Pain: We all experience it once in awhile—whether it’s a pulled muscle from a rough day at the gym or it’s more chronic like lower back pain. If you’re looking for a new way to treat your aches and pains, start with these practitioner-recommended supplements and techniques.
“There are standbys that are helpful for everything—including chronic pain,” says Matthew Becker, herbalist and lead practitioner at our north Boulder store. “They all increase circulation and bring healing nutrients and blood to the area to break down stagnation and inflammation.”
First off, Matthew recommends a homeopathic cream called Topricin, which should be rubbed into the affected area three times per day. He says that he gets the best results combining Topricin with a systemic anti-inflammatory such as Thorne Research’s Meriva-500, a powerful source of turmeric. “Turmeric is something I take every day because it has many powerful healing effects on the body,” he says. For back pain specifically, he combines this turmeric with an enzyme called bromelain (also from Thorne Research, if available, or Jarrow Formulas’ Bromelain 1000).
“I recommend taking three Meriva and two bromelain tablets, twice daily about an hour before a meal, since bromelain won’t work on a full stomach,” says Matthew. “Together, they exert a powerful anti-inflammatory effect.” He adds that though they are similar to Ibuprofen in their pain relief mechanism, they are much safer and more effective in the long run.
“Weight management, physical activity that does not traumatize the joints and a low-inflammatory diet are fundamental to managing joint pain,” says Dr. Tori Hudson, ND. Eliminating allergenic foods will also very often offer significant benefits to people with rheumatoid arthritis (common offenders are wheat, corn, dairy products, beef, food additives and nightshade-family foods).
“In addition, I usually prescribe a combination of supplements with therapeutic effects for the joints.” She commonly starts with essential fatty acids like borage, evening primrose, black currant and fish oils, then adds other nutritional supplements and herbs like boswellia and curcumin (talk to a Pharmaca practitioner for help identifying the best herbs for your joint pain). The latter—a constituent of the plant turmeric—is receiving a lot of attention and research these days for its use in arthritis pain, Dr. Hudson says. “Even in a condition as potentially daunting as rheumatoid arthritis, curcumin is showing positive benefits.”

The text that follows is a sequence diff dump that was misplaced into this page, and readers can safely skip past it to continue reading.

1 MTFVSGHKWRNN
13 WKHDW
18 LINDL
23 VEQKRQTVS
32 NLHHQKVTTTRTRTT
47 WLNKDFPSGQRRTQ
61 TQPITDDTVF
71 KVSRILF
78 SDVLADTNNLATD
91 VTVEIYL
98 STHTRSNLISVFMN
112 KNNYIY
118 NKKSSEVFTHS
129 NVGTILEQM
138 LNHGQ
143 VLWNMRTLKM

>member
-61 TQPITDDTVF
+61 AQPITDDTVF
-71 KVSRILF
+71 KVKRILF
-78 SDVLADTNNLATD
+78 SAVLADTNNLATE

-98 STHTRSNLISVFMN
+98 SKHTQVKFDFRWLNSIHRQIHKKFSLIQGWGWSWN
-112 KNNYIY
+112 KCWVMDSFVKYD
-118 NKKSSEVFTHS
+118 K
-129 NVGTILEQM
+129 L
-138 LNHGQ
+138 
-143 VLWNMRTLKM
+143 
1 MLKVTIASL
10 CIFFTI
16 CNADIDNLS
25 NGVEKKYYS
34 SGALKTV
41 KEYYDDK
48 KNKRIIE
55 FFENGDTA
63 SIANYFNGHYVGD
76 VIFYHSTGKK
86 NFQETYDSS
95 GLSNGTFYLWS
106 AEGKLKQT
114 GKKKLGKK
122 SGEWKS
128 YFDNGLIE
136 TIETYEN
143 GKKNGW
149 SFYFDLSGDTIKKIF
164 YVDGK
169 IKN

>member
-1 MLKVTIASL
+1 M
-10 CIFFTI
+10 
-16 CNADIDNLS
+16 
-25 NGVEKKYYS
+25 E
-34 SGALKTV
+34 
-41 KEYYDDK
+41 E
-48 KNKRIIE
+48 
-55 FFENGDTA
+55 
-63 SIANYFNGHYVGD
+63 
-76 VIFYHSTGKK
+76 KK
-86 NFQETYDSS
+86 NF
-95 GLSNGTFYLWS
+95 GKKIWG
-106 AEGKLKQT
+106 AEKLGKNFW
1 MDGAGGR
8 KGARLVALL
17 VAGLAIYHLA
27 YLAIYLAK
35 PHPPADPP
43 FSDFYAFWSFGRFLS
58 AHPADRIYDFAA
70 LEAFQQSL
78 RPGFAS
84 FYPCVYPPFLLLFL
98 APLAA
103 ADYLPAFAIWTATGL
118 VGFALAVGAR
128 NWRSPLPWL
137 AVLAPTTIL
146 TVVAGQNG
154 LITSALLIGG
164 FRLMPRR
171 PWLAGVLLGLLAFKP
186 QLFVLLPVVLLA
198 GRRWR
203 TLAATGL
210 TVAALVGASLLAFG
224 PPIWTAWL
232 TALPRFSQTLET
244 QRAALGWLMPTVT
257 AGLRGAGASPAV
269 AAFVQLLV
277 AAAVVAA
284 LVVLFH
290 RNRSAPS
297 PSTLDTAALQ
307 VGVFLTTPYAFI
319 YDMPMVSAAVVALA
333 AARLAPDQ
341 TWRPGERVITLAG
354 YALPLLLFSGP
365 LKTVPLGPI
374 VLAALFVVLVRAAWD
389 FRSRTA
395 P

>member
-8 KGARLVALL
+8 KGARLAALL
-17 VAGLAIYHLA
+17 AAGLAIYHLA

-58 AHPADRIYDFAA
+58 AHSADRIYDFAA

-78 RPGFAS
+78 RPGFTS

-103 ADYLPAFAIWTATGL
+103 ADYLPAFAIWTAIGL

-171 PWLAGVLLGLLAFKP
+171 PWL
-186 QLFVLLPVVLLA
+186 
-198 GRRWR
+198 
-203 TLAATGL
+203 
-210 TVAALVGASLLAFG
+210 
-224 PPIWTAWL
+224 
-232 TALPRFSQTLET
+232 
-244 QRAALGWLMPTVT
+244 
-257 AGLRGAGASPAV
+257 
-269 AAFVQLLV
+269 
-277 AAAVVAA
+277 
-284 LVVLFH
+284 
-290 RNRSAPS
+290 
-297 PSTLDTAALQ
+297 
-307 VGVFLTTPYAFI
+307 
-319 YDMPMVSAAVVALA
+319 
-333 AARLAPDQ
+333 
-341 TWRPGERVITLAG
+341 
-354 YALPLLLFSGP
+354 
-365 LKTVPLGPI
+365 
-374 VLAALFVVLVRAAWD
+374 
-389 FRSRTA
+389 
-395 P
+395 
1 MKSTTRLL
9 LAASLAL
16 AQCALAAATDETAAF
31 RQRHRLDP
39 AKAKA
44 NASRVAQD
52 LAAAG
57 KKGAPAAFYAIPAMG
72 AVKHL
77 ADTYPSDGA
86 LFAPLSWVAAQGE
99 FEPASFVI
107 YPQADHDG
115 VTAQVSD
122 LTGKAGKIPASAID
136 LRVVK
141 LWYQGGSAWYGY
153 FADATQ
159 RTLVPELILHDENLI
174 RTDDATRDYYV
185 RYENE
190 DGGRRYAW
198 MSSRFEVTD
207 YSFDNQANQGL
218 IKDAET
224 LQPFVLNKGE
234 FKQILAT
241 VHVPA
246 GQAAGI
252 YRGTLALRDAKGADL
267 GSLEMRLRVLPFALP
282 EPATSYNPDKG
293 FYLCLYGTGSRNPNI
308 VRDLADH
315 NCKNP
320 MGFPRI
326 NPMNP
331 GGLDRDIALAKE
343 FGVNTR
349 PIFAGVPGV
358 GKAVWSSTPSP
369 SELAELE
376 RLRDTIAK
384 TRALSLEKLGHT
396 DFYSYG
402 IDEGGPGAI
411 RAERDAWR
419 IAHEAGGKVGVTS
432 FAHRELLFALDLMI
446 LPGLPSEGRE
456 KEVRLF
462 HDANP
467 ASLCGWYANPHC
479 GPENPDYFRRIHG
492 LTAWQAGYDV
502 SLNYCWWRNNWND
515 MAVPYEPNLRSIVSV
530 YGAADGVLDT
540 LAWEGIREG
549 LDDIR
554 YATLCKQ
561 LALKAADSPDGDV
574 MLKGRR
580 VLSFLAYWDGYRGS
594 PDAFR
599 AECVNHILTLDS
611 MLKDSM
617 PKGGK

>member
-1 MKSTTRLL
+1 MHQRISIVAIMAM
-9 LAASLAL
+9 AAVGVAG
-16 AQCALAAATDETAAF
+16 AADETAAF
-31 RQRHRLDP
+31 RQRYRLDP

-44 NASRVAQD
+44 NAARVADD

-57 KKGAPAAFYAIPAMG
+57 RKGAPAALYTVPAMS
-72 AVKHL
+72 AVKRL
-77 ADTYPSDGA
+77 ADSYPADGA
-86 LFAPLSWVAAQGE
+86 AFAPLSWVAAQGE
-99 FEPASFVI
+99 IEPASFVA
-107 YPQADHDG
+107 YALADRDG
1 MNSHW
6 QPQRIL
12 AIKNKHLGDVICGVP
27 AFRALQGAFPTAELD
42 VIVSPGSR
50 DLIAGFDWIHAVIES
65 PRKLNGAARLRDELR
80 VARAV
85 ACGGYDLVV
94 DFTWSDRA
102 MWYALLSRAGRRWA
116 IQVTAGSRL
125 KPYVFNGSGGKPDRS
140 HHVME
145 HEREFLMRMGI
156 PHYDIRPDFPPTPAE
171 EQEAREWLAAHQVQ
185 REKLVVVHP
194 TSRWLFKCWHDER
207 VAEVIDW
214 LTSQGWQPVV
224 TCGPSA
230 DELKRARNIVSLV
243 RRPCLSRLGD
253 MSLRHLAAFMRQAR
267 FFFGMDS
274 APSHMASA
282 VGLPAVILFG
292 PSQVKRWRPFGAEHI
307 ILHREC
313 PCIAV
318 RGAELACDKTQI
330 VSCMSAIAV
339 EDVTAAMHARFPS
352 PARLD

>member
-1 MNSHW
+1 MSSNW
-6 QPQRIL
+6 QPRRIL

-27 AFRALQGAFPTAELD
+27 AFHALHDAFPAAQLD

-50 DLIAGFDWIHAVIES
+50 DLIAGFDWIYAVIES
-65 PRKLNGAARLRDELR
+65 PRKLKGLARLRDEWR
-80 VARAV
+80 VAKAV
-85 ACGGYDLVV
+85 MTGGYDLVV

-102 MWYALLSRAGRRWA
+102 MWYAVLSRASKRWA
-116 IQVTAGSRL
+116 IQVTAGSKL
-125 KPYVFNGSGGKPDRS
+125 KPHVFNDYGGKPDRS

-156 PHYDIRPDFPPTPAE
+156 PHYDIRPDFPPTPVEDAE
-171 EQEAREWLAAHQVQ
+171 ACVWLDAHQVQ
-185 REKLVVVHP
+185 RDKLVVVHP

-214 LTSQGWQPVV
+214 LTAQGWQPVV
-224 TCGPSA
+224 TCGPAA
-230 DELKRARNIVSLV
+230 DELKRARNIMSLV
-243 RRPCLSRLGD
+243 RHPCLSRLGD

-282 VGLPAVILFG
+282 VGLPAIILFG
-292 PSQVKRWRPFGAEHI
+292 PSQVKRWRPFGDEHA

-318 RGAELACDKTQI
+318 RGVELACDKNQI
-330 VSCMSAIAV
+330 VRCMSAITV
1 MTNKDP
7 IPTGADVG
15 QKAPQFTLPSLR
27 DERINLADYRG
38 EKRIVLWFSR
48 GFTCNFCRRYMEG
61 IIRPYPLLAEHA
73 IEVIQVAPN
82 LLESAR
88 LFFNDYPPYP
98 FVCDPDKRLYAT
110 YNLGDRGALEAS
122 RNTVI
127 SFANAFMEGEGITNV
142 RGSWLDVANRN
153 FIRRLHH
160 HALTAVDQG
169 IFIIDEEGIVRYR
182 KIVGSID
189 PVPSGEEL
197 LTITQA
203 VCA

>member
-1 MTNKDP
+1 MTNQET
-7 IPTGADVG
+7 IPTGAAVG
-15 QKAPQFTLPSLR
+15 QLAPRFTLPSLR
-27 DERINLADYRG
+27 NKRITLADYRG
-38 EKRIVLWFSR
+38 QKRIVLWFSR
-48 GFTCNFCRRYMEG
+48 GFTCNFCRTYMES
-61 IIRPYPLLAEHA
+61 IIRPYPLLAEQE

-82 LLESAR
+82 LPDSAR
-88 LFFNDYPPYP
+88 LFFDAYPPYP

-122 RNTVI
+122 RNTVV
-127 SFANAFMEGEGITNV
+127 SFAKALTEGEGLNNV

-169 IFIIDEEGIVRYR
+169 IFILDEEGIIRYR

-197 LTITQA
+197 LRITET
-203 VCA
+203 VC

If it’s an everyday tension headache, look for nervine calming herbs, like passionflower or chamomile, in teas or tinctures, says Sam Madeira, ND at our Seattle-Madison Park store. Kava, L-Theanine or other tension relievers from Natural Factors’ Stress-Relax line can also be helpful to relieve tension that causes headaches.
For more chronic headaches such as migraines, Sam recommends butterbur on an ongoing basis. “I like the Vitanica Butterbur Extra because it also includes B vitamins and magnesium,” says Sam. Magnesium is key to relieving all types of muscle tension.
When you pull a muscle, Sam’s go-to protocol is applying Arnica topically to the affected muscles 2-3 times per day, taking Traumeel drops to boost muscle healing internally, and soaking in an Epsom salt bath at night. “Add 2-3 cups of Epsom salts to hot water,” he says. And don’t forget about R.I.C.E.: Rest, Ice, Compression and Elevation. “You can do that for most soft tissue injuries,” says Sam. “And as it’s healing, continue to contrast hot and cold packs to get the blood and lymphatics moving.”
If the pain is too intense, Sam says menthol or capsaicin creams can be helpful to numb the nerves. “But they can also be detrimental if you think the muscle is healed before it is, increasing the chances of reinjury,” he says. Instead, keep up with applying arnica or Traumeel more than once a day to speed the healing process and offer pain relief.
And again, make sure you’re getting enough magnesium, which can help relax muscles. Sam says to shoot for at least 300 mg per day (try Pharmaca’s new Magnesium Citrate Berry Drink for a tasty way to boost magnesium intake).
If cramps have you on the floor popping Ibuprofen every month, it’s a good idea to talk to your doctor about taking a hormone test, says Sam, since it’s possible something is out of balance.
When menstrual cramps are less severe but still bothersome, try the herbal route. Sam recommends Cramp Relief from WishGarden, which incorporates cramp bark to relieve pain, skullcap to soothe nerves, and wild yam and black cohosh to help balance hormones.
And don’t forget that stress can intensify cramps, so look to calming herbs or other stress-relief formulas to keep stress levels low. Hops, for example, “is a nervine herb but also a phytoestrogen, so it can help with both stress and the hormonal aspects of cramps,” says Sam. Find it in a tincture from Herb Pharm—or even in a few hoppy beers each week.